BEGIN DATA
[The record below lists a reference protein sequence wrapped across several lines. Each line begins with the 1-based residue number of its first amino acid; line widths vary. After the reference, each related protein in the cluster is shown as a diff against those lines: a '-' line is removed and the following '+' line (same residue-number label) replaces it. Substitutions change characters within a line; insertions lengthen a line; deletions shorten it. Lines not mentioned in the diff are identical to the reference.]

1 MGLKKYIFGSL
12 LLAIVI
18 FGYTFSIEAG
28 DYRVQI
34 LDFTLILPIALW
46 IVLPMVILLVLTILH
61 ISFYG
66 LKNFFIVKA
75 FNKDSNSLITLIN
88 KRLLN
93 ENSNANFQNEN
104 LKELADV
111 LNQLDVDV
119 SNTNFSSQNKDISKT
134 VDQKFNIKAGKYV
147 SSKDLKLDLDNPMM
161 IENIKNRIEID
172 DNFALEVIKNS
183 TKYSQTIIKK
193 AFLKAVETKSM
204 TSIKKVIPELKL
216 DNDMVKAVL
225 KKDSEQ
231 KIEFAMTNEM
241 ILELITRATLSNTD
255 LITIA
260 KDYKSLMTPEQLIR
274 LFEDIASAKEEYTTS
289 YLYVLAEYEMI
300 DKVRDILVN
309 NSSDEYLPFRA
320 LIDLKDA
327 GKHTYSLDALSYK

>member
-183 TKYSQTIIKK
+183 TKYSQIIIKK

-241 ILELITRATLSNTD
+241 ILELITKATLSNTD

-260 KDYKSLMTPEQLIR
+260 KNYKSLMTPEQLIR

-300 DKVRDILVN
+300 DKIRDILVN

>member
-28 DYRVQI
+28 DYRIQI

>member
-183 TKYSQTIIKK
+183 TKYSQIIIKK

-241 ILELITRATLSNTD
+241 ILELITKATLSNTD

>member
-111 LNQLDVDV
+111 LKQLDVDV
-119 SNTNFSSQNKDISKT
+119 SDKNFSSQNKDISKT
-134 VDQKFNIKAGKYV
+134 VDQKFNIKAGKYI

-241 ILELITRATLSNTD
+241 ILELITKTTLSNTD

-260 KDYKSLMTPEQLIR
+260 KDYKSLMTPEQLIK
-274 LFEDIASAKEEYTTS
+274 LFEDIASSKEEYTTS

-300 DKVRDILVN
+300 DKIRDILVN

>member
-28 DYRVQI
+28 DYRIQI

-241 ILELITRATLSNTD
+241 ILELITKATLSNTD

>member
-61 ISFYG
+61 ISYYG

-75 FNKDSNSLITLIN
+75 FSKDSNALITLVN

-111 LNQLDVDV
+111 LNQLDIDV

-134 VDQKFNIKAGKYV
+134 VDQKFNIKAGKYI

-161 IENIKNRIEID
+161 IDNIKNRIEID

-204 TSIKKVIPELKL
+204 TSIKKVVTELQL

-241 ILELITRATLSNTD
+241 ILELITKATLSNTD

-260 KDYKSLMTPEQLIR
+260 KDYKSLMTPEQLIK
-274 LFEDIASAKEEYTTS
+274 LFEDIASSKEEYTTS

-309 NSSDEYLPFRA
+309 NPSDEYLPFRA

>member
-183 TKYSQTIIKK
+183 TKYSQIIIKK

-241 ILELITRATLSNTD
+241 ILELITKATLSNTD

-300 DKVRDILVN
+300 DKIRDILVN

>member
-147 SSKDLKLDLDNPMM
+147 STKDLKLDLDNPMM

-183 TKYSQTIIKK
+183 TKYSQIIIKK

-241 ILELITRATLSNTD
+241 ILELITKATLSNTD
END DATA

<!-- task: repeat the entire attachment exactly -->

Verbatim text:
[The record below lists a reference protein sequence wrapped across several lines. Each line begins with the 1-based residue number of its first amino acid; line widths vary. After the reference, each related protein in the cluster is shown as a diff against those lines: a '-' line is removed and the following '+' line (same residue-number label) replaces it. Substitutions change characters within a line; insertions lengthen a line; deletions shorten it. Lines not mentioned in the diff are identical to the reference.]

1 MGLKKYIFGSL
12 LLAIVI
18 FGYTFSIEAG
28 DYRVQI
34 LDFTLILPIALW
46 IVLPMVILLVLTILH
61 ISFYG
66 LKNFFIVKA
75 FNKDSNSLITLIN
88 KRLLN
93 ENSNANFQNEN
104 LKELADV
111 LNQLDVDV
119 SNTNFSSQNKDISKT
134 VDQKFNIKAGKYV
147 SSKDLKLDLDNPMM
161 IENIKNRIEID
172 DNFALEVIKNS
183 TKYSQTIIKK
193 AFLKAVETKSM
204 TSIKKVIPELKL
216 DNDMVKAVL
225 KKDSEQ
231 KIEFAMTNEM
241 ILELITRATLSNTD
255 LITIA
260 KDYKSLMTPEQLIR
274 LFEDIASAKEEYTTS
289 YLYVLAEYEMI
300 DKVRDILVN
309 NSSDEYLPFRA
320 LIDLKDA
327 GKHTYSLDALSYK

>member
-183 TKYSQTIIKK
+183 TKYSQIIIKK

-241 ILELITRATLSNTD
+241 ILELITKATLSNTD

-260 KDYKSLMTPEQLIR
+260 KNYKSLMTPEQLIR

-300 DKVRDILVN
+300 DKIRDILVN

>member
-28 DYRVQI
+28 DYRIQI

>member
-183 TKYSQTIIKK
+183 TKYSQIIIKK

-241 ILELITRATLSNTD
+241 ILELITKATLSNTD

>member
-111 LNQLDVDV
+111 LKQLDVDV
-119 SNTNFSSQNKDISKT
+119 SDKNFSSQNKDISKT
-134 VDQKFNIKAGKYV
+134 VDQKFNIKAGKYI

-241 ILELITRATLSNTD
+241 ILELITKTTLSNTD

-260 KDYKSLMTPEQLIR
+260 KDYKSLMTPEQLIK
-274 LFEDIASAKEEYTTS
+274 LFEDIASSKEEYTTS

-300 DKVRDILVN
+300 DKIRDILVN

>member
-28 DYRVQI
+28 DYRIQI

-241 ILELITRATLSNTD
+241 ILELITKATLSNTD

>member
-61 ISFYG
+61 ISYYG

-75 FNKDSNSLITLIN
+75 FSKDSNALITLVN

-111 LNQLDVDV
+111 LNQLDIDV

-134 VDQKFNIKAGKYV
+134 VDQKFNIKAGKYI

-161 IENIKNRIEID
+161 IDNIKNRIEID

-204 TSIKKVIPELKL
+204 TSIKKVVTELQL

-241 ILELITRATLSNTD
+241 ILELITKATLSNTD

-260 KDYKSLMTPEQLIR
+260 KDYKSLMTPEQLIK
-274 LFEDIASAKEEYTTS
+274 LFEDIASSKEEYTTS

-309 NSSDEYLPFRA
+309 NPSDEYLPFRA

>member
-183 TKYSQTIIKK
+183 TKYSQIIIKK

-241 ILELITRATLSNTD
+241 ILELITKATLSNTD

-300 DKVRDILVN
+300 DKIRDILVN

>member
-147 SSKDLKLDLDNPMM
+147 STKDLKLDLDNPMM

-183 TKYSQTIIKK
+183 TKYSQIIIKK

-241 ILELITRATLSNTD
+241 ILELITKATLSNTD